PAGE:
UAV missions put into writing
The Air Force's top two officials put their support in writing Tuesday for bringing unmanned aerial vehicle missions to Grand Forks and Fargo. Acting Air Force Secretary Michael Dominguez and Gen. John P.
The Air Force's top two officials put their support in writing Tuesday for bringing unmanned aerial vehicle missions to Grand Forks and Fargo.
Acting Air Force Secretary Michael Dominguez and Gen. John P. Jumper, the Air Force's chief of staff, outlined their plans for the bases in a three-page letter to the Base Realignment and Closure Commission.
Most of the information in the letter was announced last week by Air Force officials who said the Grand Forks Air Force Base would receive Predator and Global Hawk UAVs to replace the 50 KC-135 air tankers the base is slated to lose by 2009.
Having that in writing from the top Air Force brass carries a lot more weight, said Sen. Byron Dorgan, D-N.D., who called the letter "very positive."
"They're not lukewarm about this. They're very strong in support of carving out new missions," he said.
Specifically, the letter states that the Grand Forks base will become home to a "family of UAVs" with intelligence, surveillance and reconnaissance functions.
The Air Force also will establish a Predator unit at the Air National Guard's 119th Fighter Wing in Fargo to backfill the 22 F-16 fighter jets slated for retirement by 2007.
While the 119th still hopes for a new flying mission, Tuesday's reinforcement of the UAV mission was "very encouraging" and something the unit is interested in pursuing, said Master Sgt. David Somdahl, the unit's public information officer.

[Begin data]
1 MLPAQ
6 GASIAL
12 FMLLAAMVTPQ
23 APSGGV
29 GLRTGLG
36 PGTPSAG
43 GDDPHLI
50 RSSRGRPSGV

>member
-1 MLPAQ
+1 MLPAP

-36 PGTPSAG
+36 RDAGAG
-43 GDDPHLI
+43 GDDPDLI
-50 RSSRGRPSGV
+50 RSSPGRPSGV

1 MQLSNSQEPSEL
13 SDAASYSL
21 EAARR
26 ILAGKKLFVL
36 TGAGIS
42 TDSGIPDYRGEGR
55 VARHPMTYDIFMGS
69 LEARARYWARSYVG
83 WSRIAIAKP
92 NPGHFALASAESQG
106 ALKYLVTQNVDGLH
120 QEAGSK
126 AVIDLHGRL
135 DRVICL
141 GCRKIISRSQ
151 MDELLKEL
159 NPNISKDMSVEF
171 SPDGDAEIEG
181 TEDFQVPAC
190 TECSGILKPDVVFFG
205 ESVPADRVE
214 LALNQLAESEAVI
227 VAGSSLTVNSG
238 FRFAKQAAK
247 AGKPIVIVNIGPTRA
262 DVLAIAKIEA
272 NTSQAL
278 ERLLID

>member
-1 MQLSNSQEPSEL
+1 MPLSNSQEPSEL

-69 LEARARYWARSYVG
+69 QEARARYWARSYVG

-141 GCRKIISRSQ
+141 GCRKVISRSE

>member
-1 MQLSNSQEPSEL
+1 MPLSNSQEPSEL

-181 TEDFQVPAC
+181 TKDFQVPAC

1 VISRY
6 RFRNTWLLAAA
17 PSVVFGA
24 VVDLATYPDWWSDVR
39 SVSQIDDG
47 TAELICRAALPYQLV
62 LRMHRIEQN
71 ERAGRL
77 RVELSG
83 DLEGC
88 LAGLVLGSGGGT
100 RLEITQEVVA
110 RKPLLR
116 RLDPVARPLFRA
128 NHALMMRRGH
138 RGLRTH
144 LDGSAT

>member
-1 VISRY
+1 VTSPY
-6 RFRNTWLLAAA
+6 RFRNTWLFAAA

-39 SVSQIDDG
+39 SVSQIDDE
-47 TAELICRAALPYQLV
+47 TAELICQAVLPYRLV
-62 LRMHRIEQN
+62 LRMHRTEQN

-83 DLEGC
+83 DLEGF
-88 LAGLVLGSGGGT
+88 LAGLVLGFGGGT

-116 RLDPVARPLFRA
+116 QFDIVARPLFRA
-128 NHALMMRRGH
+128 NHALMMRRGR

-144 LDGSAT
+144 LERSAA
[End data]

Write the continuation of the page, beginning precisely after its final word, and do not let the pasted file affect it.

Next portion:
The letter also states that the growth of the UAV mission will include transition to the Predator MQ-9, the addition of the Global Hawk UAV at the Grand Forks base and "emerging missions and associations at both locations."
When they appeared before the BRAC Commission on May 17, Dominguez and Jumper were asked why they didn't recommend closing the Grand Forks base and Eielson Air Force Base in Alaska when there was no replacement mission specified for either base.
Tuesday's letter answered those questions, stating that the Grand Forks base's location, weather and vast airspace over limited population make it well-suited for the UAV mission. The University of North Dakota's aerospace studies program also offers some "unique opportunities" to focus on UAV efforts, the letter states.
The letter doesn't say how many UAVs Grand Forks and Fargo will receive, or how many personnel it will take to fulfill the mission.
"We really do need more specificity," said Sen. Kent Conrad, D-N.D.
The state's congressional delegation had asked Jumper and Dominguez to deliver the letter to the commission before it comes to Grand Forks for a public hearing on June 23, Conrad said.
"Because the commission and their staffs need to see that the Air Force is serious about the plan," he said.
Readers can reach Forum reporter Mike Nowatzki at (701) 241-5528